A Mexican restaurant is expanding in a bustling corner of Williamsville

The owners of Andale Cantina want to break up the concept of the traditional Mexican American restaurant as part of their planned third local restaurant for the busy corner of major and through roads in Amherst.

They will do so with a unique food selection, entertainment offerings and an open, modern atmosphere inside the Southern California-style restaurant slated to open in June at the former TGIF and My Dads at 6850 Main St.

Dave Hyou, co-owner, said he would like the restaurant to bring a downtown feel to the area.

“We want to be a game changer,” said Hyou, who often drives past the new location to get to the East Amherst restaurant location on Transit Road. Andale’s other location is on French Road in Depew.

The restaurant will offer made-to-order dishes and cocktails refreshed with homemade herbs, infusions and syrups. There will also be a focus on entertainment with live music and a DJ on Friday and Saturday nights, as well as bright neon lights and art depicting Mexican culture inside. There will be 200 seats, including outside under a covered terrace on both sides of the restaurant.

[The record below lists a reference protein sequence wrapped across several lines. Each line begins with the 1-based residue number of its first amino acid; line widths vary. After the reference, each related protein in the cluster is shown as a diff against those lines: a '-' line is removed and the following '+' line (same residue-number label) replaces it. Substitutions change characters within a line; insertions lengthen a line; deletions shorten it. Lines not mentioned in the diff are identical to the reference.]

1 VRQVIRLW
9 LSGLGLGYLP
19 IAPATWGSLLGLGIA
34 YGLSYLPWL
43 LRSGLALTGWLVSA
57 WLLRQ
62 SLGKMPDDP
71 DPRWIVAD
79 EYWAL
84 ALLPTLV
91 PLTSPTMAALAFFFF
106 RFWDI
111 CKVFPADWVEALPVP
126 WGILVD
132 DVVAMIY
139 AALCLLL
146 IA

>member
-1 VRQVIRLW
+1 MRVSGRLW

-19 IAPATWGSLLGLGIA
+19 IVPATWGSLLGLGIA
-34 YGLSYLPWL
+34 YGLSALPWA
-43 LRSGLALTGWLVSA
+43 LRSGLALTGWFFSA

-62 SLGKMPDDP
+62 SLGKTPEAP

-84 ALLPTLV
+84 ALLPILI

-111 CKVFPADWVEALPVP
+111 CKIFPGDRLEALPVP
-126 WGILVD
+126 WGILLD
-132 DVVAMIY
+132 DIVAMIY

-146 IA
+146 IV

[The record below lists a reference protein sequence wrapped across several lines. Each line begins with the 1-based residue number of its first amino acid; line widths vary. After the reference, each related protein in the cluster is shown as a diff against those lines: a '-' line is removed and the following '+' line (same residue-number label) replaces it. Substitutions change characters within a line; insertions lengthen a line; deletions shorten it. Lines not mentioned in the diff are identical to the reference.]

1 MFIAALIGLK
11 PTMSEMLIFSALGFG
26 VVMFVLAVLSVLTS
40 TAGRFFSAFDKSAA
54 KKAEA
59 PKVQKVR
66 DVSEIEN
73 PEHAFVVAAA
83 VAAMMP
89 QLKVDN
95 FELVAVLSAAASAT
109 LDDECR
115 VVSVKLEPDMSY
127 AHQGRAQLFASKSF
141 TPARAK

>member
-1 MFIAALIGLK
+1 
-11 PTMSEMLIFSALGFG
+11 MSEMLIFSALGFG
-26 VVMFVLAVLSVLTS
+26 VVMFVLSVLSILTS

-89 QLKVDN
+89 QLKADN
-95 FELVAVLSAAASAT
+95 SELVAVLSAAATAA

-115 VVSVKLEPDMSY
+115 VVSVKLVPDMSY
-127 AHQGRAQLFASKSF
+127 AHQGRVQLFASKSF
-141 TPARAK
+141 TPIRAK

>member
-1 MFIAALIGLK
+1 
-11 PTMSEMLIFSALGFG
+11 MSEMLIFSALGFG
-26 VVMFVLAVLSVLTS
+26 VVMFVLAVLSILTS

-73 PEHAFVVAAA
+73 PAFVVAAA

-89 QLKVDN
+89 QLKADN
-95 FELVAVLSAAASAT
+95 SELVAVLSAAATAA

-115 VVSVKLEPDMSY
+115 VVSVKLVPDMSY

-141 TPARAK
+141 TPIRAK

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Pizza Hut in Depew is coming

One of 10 locations for Pizza Hut’s return in Western New York has been identified.

A Pizza Hut ‘coming soon’ sign hangs from the window of an old subway in an outside plot of Transit and French Square in Depew. The outdoor plot also includes a Starbucks and Zoom Tan.

Pizza Hut announced earlier this year that 10 restaurants in the area would open under a new franchisee in 2022, but locations have not yet been disclosed. YUM! Brands Inc., owner of the Pizza Hut brand, did not respond to a request for further information.

During the pandemic, Pizza Hut closed the rest of its 17 full-service locations in the Buffalo area. There are still Pizza Hut express locations at Target stores in Depew and Orchard Park.